Daley, Michael J.
Daley, Michael J.
PERSONAL: Male. Education: Xavier University, B.A.; Villanova University, M.A.
ADDRESSES: Home—OH. Agent—c/o Author Mail, Holiday House, 425 Madison Ave., New York, NY 10017.
CAREER: Educator and writer. St. Xavier High School, Cincinnati, OH, teacher.
At Home with the Sun: Solar Energy for Young Scientists, Professor Solar Press, 1995.
Nuclear Power: Promise or Peril?, Lerner Publications (Minneapolis, MN), 1997.
Amazing Sun Fun Activities, illustrated by Buckley Smith, Learning Triangle Press (New York, NY), 1998.
Getting Around without Gasoline, Northeast Sustainable Energy Association, 2002.
(With William Madges) Vatican II: Forty Personal Stories, Twenty-third Publications, 2003.
(With Lee P. Yeazell) In All Things: Everyday Prayers of Jesuit High-School Students, Loyola Press, 2003.
Space Station Rat, Holiday House (New York, NY), 2005.
Contributor to periodicals, including St. Anthony Messenger, Momentum, Youth Update, America, and Religion Teacher's Journal.
SIDELIGHTS: Ohio author and educator Michael J. Daley has published several nonfiction titles for children and adults, many of which focus on science and nature. With Space Station Rat, Daley moves into fiction, spinning a futuristic story about a boy named Jeff who lives with his parents on a space observation station. The only young person on the station, Jeff is usually in the way or in trouble of one sort or another. Then adventure enters his life when he decides to help his robotic nanny find a space-station stowaway: a rodent who is chewing on and damaging the station's electrical wiring. Unknown to Jeff, the rat Nanny is hunting is not a normal rodent: an escaped lab rat, the creature is actually a smart, technologically proficient creature that has been trained to wiretap and retrieve confidential information. The Rat has also been taught to communicate on a computer keyboard, as Jeff learns when he begins receiving e-mails from the tiny typist. In Daley's novel, rat and boy learn to trust each other, thwart Nanny's efforts to destroy the rodent, and become friends despite their odd circumstances.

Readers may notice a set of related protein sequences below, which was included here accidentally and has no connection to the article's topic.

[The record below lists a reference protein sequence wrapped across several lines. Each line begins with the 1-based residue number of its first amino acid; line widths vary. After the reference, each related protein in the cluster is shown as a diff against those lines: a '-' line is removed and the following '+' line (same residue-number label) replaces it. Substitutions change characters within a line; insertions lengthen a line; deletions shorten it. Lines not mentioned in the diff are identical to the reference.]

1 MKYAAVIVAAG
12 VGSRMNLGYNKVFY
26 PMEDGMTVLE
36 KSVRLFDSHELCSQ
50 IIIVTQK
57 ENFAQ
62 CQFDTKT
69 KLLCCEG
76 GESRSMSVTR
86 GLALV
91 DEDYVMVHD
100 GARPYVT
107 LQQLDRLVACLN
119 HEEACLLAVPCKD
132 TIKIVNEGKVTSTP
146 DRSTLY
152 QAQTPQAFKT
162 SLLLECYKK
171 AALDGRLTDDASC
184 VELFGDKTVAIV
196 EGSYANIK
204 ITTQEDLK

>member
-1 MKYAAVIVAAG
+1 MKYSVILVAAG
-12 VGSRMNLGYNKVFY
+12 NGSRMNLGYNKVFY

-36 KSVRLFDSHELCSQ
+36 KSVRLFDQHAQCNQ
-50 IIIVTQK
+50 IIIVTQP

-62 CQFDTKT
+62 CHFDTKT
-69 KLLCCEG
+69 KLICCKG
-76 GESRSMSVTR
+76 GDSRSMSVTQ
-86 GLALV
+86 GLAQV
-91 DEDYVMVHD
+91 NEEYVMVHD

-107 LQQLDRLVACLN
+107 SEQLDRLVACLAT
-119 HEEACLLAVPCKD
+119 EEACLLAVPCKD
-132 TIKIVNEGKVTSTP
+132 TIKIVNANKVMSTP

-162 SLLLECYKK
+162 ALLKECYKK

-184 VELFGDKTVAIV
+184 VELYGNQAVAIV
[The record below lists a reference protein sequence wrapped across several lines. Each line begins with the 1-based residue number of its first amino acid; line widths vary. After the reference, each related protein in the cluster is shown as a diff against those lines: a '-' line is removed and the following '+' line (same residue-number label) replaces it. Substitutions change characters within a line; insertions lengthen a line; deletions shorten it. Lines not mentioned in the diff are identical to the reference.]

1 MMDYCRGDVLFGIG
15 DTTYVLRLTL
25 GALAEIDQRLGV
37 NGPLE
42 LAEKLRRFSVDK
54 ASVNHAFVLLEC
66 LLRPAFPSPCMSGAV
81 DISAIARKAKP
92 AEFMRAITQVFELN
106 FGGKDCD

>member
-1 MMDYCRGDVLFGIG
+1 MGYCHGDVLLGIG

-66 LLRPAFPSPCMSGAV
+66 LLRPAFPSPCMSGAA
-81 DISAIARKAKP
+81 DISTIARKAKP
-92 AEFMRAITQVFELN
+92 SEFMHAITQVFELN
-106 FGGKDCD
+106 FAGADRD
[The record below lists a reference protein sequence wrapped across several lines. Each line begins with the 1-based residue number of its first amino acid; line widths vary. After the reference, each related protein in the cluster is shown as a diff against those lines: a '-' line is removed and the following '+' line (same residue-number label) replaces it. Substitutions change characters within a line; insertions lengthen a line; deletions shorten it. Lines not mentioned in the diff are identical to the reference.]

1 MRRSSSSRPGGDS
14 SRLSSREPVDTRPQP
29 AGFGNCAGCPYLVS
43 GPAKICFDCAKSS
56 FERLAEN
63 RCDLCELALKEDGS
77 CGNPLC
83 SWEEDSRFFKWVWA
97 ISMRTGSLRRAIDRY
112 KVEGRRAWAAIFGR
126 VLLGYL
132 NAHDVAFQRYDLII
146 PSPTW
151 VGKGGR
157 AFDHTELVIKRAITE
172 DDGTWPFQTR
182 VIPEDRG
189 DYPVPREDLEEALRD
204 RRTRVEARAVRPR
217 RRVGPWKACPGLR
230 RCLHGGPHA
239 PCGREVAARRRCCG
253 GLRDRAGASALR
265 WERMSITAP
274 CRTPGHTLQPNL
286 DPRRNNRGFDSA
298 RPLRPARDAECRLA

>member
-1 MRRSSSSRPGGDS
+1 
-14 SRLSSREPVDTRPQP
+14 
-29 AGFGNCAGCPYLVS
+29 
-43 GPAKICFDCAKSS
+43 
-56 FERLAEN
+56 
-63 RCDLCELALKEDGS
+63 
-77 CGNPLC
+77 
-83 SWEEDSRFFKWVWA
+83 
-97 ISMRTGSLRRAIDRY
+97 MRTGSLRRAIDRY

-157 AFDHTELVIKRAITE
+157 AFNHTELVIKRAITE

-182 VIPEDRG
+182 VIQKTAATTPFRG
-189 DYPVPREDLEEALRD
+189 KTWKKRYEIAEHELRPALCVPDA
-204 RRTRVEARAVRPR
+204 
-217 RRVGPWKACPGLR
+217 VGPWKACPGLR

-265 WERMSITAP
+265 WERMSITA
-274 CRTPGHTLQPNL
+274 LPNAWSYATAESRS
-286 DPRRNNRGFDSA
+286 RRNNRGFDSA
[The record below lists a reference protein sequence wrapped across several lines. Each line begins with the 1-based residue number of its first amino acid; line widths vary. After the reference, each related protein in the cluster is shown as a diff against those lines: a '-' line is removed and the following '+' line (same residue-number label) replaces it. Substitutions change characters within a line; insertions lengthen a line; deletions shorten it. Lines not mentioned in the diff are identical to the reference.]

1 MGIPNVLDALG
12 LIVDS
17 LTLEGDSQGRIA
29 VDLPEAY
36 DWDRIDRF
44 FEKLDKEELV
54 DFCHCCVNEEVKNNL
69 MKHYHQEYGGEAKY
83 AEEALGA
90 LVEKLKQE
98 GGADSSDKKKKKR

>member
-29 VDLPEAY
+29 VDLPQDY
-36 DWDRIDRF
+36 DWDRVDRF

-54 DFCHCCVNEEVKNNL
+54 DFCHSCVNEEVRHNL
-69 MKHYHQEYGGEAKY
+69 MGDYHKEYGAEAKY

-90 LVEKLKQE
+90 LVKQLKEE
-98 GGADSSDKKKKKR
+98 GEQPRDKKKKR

Chris Sherman, writing in Booklist, enjoyed Space Station Rat, writing that "short, snappy sentences, appealing characters, and tension between Nanny and Jeff combine with constant threats of ship malfunctions and Rat's struggle to survive to create a fast-paced story sure to please science fiction buffs." Elaine E. Knight, a reviewer for School Library Journal, called the book "a thoughtful and satisfying adventure for middle grade science-fiction fans," and a Kirkus Reviews critic predicted that "science geeks will enjoy the details of life on a space shuttle."
BIOGRAPHICAL AND CRITICAL SOURCES:
Booklist, November 1, 1997, Chris Sherman, review of Nuclear Power: Promise or Peril?, p. 459; August, 2005, Chris Sherman, review of Space Station Rat, p. 2026.
Kirkus Reviews, June 1, 2005, review of Space Station Rat, p. 635.
National Catholic Reporter, July 4, 2003, Dennis M. Doyle, "Reminiscences Bring Vatican II Era to Life," p. 16.
School Library Journal, January, 1998, Linda Wadleigh, review of Nuclear Power, p. 122; August, 2005, Elaine E. Knight, review of Space Station Rat, p. 126.